Teens and young people who frequent TikTok may find themselves exposed to harmful information masquerading as helpful tips.
- An investigation from reliability rating platform NewsGuard found that TikTok users who search for information about prominent news topics will often find false or misleading information rather than helpful resources.
- The video sharing platform features videos about trending topics, however the investigation revealed that approximately 20% of search results contained inaccurate information.
- TikTok’s current policies allow for misinformation videos to be removed.
Why it’s news
TikTok is a popular social-media platform, especially among young people, and despite warnings not to believe everything on the Internet, viewers can often be influenced by information found on the platform.
The videos with inaccurate or misleading information ranged from the war in Russia and Ukraine to potentially dangerous home remedy solutions for COVID-19.
In the first quarter of 2022, TikTok took down over 100 million videos for violations of the Community Guidelines, but less than one percent of the removed videos were removed for promoting misinformation, NewGuard reports.
Though misinformation on social media platforms is already a concern, it is especially worrying on TikTok as Google CEO Sundar Pichai says that the search engine is in competition with TikTok. More young people are using the social media site as a search engine.
Backing up a bit
The Chinese government’s connection with TikTok has long been a point of concern for opponents of the social media platform. Now, with the revelation that hundreds of TikTok and ByteDance employees have close ties to Chinese state media, those concerns are growing.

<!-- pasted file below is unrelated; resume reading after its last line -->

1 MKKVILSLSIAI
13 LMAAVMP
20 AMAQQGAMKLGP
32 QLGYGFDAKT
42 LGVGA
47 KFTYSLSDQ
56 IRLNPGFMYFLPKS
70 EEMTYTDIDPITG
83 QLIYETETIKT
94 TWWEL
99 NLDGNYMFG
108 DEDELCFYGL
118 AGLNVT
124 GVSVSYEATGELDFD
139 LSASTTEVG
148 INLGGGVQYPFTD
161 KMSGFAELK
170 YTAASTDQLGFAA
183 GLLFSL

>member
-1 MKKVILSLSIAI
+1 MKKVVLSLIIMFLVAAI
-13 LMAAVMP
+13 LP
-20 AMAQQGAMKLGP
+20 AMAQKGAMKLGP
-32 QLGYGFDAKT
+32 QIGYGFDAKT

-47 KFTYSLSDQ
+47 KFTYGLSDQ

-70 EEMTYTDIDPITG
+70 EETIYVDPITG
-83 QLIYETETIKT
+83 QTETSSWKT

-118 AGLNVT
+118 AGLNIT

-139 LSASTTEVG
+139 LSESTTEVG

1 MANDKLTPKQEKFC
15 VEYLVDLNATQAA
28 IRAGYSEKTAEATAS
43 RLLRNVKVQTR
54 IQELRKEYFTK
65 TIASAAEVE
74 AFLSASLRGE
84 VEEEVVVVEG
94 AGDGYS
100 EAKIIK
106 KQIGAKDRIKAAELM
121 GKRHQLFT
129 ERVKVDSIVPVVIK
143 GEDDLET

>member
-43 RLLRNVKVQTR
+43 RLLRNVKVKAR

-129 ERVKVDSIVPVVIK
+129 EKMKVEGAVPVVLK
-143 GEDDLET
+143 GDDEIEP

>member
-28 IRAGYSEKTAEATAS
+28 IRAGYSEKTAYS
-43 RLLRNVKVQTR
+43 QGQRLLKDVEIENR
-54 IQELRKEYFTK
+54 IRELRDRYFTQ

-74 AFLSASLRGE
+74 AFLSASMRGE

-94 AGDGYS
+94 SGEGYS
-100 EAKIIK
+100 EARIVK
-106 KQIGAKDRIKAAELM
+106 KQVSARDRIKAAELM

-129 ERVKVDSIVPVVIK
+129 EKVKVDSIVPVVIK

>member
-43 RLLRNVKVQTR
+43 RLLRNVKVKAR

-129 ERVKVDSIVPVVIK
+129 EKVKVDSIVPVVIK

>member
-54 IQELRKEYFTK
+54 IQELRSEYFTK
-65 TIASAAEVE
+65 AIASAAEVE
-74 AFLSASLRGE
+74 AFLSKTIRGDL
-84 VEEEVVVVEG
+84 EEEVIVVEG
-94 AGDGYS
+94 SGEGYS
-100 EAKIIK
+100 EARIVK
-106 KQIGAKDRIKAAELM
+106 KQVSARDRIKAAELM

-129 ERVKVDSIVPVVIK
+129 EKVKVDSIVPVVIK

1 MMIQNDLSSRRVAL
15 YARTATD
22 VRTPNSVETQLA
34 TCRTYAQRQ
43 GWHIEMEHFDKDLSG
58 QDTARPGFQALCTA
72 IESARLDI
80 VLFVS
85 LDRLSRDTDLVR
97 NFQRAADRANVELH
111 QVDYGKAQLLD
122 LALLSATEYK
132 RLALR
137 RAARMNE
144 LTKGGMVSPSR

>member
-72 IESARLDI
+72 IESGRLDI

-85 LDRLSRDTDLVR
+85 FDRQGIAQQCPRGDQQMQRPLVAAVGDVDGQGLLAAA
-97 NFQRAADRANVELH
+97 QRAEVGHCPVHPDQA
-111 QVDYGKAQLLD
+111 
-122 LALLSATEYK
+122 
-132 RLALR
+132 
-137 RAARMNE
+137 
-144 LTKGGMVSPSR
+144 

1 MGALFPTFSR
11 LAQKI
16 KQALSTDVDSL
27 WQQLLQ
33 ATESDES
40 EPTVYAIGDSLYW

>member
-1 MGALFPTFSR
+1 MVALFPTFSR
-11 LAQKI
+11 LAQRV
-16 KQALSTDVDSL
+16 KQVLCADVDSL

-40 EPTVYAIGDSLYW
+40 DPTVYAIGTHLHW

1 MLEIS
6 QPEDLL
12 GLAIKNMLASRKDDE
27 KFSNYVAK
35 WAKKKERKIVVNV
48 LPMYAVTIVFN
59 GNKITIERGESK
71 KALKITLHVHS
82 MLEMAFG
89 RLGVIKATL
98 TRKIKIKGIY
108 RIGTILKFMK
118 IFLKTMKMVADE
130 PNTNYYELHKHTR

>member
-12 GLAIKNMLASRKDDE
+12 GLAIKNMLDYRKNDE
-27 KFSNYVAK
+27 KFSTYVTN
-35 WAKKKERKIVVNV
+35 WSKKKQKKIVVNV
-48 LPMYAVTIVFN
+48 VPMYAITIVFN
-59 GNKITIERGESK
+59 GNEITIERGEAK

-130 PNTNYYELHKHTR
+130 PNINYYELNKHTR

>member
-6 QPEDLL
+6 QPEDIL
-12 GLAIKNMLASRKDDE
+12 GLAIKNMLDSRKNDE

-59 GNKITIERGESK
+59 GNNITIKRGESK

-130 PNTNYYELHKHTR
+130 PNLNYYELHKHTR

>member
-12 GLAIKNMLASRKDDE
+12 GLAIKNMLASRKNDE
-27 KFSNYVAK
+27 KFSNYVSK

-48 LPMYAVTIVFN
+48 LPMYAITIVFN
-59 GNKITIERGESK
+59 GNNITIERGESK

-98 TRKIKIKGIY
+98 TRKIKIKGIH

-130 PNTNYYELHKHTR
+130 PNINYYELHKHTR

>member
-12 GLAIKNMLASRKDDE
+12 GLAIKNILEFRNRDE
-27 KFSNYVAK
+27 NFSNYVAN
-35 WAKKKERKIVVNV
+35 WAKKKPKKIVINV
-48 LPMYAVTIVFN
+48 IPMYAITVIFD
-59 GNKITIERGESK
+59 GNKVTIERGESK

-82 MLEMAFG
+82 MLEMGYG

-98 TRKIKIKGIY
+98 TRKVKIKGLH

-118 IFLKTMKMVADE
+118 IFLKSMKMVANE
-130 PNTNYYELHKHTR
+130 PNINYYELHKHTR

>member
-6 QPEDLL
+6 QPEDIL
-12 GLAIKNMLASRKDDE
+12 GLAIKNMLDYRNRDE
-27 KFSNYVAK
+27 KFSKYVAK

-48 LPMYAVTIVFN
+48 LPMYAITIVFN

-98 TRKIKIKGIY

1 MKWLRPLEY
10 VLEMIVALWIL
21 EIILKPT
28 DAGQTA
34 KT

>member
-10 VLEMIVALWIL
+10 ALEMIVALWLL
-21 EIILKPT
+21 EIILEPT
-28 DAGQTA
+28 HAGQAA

Forbes reviewed hundreds of LinkedIn profiles of current employees of TikTok and ByteDance, the company that owns the site, finding that 300 of them were once Chinese state media employees.
Of these profiles, 23 were managing “content partnerships, public affairs, corporate social responsibility, and media cooperation.”
Fifteen of the profiles indicate that the employees are also currently employed by Chinese state media groups, several of which are identified by the State Department as extensions of the Chinese government.
Though 15 of the LinkedIn profiles showed employees working for both ByteDance and the Chinese state media, a ByteDance representative told Forbes that company policy does not allow employees to work two jobs.
Chinese influence on TikTok could be an issue in American culture. Already the app is a powerful tool in driving the focus and interests of common discourse.
In an apparent attempt to smooth things over with U.S. officials, TikTok has increased focus on hiring U.S. based employees, but high-level U.S. employees appear to be fleeing the company.